How to void a check from a previous (closed) period w/o affecting FS

Discussion in 'Quickbooks' started by Stephen Porter, Mar 10, 2006.

  1. Hello,

    I'm just trying out a new newsreader...hope this works.

    Can anyone give me a pointer on how to go about "voiding" a check from a
    previous period in a way so that I can get it out of the reconciliation
    report without affecting the the previous period's reporting?

    I know I can do a journal entry in a current period to reverse the
    transaction, but that will leave the check forever uncleared.

    TIA for any help.

    Best regards,
    Stephen Porter
    Los Angeles, CA
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    Stephen Porter, Mar 10, 2006
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  2. Stephen Porter

    !-! Guest

    You are on the right track, but stopped thinking too soon.
    Journal entry (or deposit) in the current period, then clear BOTH the
    journal entry AND the check on your next reconciliation.
    !-!, Mar 10, 2006
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  3. That will work, except possibly for the tax man. He hasn't said if the check
    was for a deductible item or if his taxes are based on cash or accrual books.
    If the check is for something that was deducted on a cash basis return, he
    should void the check and file an amended tax return(s). If he is accrual,
    usually the tax agency will accept the change in revenue in the later period of
    the journal entry. The reason the check is voided may play a part in this as
    well and that may set the date the journal entry has to be made which could be a
    different closed period.

    P.S. if it is a $10 check nobody cares, a $1,000,000 check and you better see
    the person who prepares your tax return for advice.
    Golden California Girls, Mar 10, 2006
  4. Stephen Porter

    Allan Martin Guest

    You must be kidding. If the taxpayer is that concerned with doing the
    absolute correct thing then they would forward the amount of the check over
    to their state. Its called the escheat law and most states have it.
    Allan Martin, Mar 10, 2006
  5. Depends on why they have to void the check or course. Perhaps the payment
    wasn't owed in the first place?
    Golden California Girls, Mar 11, 2006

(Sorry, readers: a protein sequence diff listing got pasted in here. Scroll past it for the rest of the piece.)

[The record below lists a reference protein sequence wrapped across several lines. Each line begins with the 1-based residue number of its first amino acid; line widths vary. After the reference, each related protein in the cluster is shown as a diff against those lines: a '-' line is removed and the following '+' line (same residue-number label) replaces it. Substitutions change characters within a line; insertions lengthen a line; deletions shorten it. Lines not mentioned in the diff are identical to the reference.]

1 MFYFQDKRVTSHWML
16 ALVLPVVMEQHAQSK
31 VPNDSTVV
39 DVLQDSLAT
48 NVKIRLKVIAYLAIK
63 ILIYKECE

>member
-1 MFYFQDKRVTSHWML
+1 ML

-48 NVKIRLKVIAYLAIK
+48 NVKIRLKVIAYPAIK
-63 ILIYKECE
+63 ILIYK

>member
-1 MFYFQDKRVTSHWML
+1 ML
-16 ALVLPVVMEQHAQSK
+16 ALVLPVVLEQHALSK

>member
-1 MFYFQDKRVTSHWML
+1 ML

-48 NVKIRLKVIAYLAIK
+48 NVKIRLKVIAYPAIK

6. On Fri, 10 Mar 2006 08:40:42 -0500, !-! wrote:

    Thanks...that will work. I often stop thinking too soon...and sometimes I
    keep thinking too long... ;-).

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    Stephen Porter, Mar 12, 2006
  7. I understand that technically the void will have some (in this case minor)
    effect on the previous year's tax return, but not enough to go to the
    trouble of filing an amended return. Reason is that a check just never
    cleared the bank...and was either replaced later or the money wasn't owed
    in the first place. Just a clerical error of some sort. But I'm the
    fastidious bookkeeper type and I want to always keep my QB FS statements in
    alignment with the tax returns.

    Thanks for all the feedback. Great group.

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    Stephen Porter, Mar 12, 2006
  8. Stephen Porter

    Steven Latus Guest

    From what I read, QB 2006 is supposed to automatically do the journal
    entries to correct the books when voiding a check from a prior period so
    that the prior period trial balance will be unchanged and only the
    current period will be adjusted. That, of course, is assuming that the
    amount of the check is immaterial.

    It's still kind of a kludge, but it beats having to do the entries
    yourself (or trusting someone else to do them correctly).

    I used to work with a program in the DOS days (One-Write Plus) that gave
    you a choice of voiding such a check either in the prior period or the
    current period. No journal entries were generated and none were needed.
    If you chose to void it in a prior period, the prior-period trial
    balance would be changed. If you chose the current period (the usually
    desired choice), then the prior period would be untouched and only the
    current period would be adjusted.

    Allowing the void to occur in a prior period (especially in a prior
    closed year) sometimes could and did lead to some interesting moments
    when doing a closing. It usually happened when a bookkeeper chose to
    void in a prior period, either by inattention or by not thinking through
    the consequences.

    Steven Latus, Mar 12, 2006
  9. That's easy.

    Create a dummy deposit in the current period. Offset it to the account the
    old check charged as an expense. Then clear the dummy deposit and the old
    check in the same period. Ideally you should first change the dummy deposit
    and old check to reference each other.

    Mike Block - QuickBooks Tax Cut C.P.A.
    Intuit paid me to make QuickBooks better!
    Mike Block - Tax Cut C.P.A., Mar 12, 2006
  10. I remember One-Write Plus well ;-). Very nice program, actually. But
    Quicken/Quickbooks already had such marketshare I guess they couldn't make
    a dent.

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    Stephen Porter, Mar 19, 2006
  11. Stephen Porter

    Allan Martin Guest

    The One-Write program was marketed years before Quicken. When Quicken
    showed up it blew them out of the water.
    Allan Martin, Mar 19, 2006
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